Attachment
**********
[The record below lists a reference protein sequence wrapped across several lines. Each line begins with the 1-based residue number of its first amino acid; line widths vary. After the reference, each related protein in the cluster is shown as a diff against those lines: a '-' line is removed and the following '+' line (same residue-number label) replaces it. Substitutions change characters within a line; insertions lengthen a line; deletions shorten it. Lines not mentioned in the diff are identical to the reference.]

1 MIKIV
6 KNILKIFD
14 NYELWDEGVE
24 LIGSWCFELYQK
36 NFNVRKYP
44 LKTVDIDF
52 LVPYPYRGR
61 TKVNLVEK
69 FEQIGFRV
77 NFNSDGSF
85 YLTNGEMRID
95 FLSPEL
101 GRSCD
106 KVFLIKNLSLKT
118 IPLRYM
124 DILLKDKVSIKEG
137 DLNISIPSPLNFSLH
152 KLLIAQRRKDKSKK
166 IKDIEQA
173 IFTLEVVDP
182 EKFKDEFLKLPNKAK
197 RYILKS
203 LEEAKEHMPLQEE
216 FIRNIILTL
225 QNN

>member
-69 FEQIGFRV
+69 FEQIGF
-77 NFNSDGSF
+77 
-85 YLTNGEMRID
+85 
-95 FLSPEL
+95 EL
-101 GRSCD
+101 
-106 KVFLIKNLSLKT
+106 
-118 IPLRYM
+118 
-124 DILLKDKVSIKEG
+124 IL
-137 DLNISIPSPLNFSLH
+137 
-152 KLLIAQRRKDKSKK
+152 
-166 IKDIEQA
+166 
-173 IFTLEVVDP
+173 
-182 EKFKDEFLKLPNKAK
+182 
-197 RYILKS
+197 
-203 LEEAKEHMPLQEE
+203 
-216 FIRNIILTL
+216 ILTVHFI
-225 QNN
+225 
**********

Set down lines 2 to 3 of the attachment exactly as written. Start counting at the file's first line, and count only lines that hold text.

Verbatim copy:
1 MIKIV
6 KNILKIFD